Wednesday, November 21, 2007
Last year, the government all but closed down the market for online gambling in the U.S., a move that shut down several gaming companies across the globe. The U.S. used to account for approximately half of all Internet gambling revenues, it's unclear what that number is now, a year after restrictions were placed before credit card companies and online payment services. Foreign outlets were also forbidden for accepting bets from U.S. consumers.
In the EU, where online gambling is legal, regulators say the U.S. ban is disingenuous, particularly because the U.S. in 1994 agreed to a world trade agreement that EU regulators believe covered many forms of commerce, including online gambling. EU fair trade chief Peter Mandelson says the American stance on online gambling shows blatant disregard for that treaty. The two parties are now embroiled in so-called "compensation talks" to aid the foreign companies that lost billions as a result of the U.S. decision.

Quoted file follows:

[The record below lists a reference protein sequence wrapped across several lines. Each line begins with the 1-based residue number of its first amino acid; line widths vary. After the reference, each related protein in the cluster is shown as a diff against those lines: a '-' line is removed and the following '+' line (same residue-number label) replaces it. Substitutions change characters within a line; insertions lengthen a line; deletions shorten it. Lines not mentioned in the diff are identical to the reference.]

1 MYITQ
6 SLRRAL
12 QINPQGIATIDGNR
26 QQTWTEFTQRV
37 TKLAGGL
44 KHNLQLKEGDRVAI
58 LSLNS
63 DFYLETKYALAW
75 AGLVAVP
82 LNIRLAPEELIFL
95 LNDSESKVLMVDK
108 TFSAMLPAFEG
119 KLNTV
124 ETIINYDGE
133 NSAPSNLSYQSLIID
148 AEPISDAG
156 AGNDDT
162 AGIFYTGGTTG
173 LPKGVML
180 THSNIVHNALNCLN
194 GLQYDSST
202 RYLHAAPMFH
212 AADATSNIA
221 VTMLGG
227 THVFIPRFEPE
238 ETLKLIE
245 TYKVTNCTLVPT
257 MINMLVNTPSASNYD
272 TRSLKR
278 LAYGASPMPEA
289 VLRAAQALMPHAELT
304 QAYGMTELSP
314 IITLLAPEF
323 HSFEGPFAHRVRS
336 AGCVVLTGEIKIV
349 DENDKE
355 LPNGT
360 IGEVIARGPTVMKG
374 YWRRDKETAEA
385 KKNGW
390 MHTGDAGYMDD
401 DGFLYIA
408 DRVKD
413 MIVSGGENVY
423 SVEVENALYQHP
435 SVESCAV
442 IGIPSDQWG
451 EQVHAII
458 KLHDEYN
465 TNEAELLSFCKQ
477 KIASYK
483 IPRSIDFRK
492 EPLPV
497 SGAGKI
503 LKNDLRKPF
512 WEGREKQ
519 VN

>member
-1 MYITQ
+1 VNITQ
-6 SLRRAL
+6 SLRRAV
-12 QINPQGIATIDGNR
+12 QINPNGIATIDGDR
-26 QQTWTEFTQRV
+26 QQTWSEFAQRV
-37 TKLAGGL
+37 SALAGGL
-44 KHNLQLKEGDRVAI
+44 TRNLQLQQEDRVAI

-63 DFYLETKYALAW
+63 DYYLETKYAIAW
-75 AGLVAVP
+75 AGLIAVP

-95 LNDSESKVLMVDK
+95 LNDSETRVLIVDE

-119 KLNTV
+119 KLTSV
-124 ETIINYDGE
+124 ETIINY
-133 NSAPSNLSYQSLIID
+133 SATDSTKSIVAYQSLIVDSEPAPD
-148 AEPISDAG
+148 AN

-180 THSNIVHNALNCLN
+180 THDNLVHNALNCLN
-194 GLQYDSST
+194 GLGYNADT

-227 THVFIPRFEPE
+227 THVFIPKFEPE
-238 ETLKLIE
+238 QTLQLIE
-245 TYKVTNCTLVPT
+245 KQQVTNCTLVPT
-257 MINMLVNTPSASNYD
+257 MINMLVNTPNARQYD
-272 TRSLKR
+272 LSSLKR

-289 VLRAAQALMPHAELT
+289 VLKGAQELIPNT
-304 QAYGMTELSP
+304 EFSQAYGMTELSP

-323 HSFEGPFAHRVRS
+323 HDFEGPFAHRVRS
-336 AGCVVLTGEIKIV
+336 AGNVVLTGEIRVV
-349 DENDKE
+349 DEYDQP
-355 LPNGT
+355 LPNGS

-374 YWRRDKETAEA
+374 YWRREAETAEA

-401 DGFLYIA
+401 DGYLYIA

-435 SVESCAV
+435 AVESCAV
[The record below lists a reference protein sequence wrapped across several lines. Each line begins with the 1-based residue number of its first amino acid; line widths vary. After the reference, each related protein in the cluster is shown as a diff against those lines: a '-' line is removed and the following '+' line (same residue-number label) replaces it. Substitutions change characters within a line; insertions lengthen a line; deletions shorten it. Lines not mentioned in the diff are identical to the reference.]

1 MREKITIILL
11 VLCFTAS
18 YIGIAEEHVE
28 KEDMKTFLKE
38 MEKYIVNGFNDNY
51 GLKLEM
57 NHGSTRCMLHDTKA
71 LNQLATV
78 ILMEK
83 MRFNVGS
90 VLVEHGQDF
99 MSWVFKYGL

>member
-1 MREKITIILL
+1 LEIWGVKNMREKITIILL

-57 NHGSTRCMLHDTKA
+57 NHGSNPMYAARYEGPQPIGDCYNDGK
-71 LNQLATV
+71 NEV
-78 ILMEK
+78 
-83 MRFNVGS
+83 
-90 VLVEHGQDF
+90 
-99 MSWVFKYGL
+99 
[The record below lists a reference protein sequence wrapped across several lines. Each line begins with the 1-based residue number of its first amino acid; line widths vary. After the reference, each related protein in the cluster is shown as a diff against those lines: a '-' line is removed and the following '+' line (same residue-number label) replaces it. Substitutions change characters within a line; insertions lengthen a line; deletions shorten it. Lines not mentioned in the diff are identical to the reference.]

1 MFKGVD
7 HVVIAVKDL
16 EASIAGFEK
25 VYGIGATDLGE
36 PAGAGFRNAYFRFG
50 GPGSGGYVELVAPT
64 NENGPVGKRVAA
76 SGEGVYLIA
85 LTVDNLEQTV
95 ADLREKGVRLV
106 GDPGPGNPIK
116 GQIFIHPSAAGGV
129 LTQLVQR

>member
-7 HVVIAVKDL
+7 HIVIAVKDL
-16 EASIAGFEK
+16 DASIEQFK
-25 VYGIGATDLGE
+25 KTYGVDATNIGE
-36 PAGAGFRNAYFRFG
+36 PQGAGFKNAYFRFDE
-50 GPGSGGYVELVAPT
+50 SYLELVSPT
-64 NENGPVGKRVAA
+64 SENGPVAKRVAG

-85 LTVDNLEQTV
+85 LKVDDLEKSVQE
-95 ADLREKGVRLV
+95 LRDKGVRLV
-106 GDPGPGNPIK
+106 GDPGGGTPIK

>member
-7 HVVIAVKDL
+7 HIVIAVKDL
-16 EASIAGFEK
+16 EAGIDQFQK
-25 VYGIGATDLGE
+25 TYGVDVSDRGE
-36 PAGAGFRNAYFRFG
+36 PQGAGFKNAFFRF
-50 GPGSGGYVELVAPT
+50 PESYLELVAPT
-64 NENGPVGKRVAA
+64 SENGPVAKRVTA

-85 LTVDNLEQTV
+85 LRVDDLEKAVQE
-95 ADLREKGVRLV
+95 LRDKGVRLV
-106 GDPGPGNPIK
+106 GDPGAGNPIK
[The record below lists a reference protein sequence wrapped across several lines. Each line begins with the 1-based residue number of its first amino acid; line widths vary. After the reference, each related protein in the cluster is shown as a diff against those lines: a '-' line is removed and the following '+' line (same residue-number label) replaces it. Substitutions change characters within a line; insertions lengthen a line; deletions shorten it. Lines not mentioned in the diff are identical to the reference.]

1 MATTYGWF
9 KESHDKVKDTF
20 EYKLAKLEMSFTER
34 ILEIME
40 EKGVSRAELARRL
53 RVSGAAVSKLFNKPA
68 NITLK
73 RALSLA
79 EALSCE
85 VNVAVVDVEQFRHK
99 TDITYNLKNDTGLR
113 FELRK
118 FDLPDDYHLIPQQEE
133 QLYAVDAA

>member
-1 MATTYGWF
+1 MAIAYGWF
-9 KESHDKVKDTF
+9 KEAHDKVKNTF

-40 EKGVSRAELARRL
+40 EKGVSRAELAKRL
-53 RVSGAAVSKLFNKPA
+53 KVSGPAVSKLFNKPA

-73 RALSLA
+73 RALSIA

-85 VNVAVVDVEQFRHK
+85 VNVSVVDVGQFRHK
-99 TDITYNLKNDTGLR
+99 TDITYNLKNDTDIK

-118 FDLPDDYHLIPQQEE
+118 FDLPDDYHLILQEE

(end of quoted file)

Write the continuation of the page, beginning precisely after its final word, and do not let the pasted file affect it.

"The U.S. has so far opted for compensation to make right what is wrong. I don't think compensation does that job," Mandelson told the European Parliament on Tuesday. "What we really need is for the legislation to be put right and for foreign operators to stop being excluded and discriminated against in the way the present U.S. legislation does."
Here's the Reuters story: U.S. needs to change gambling laws
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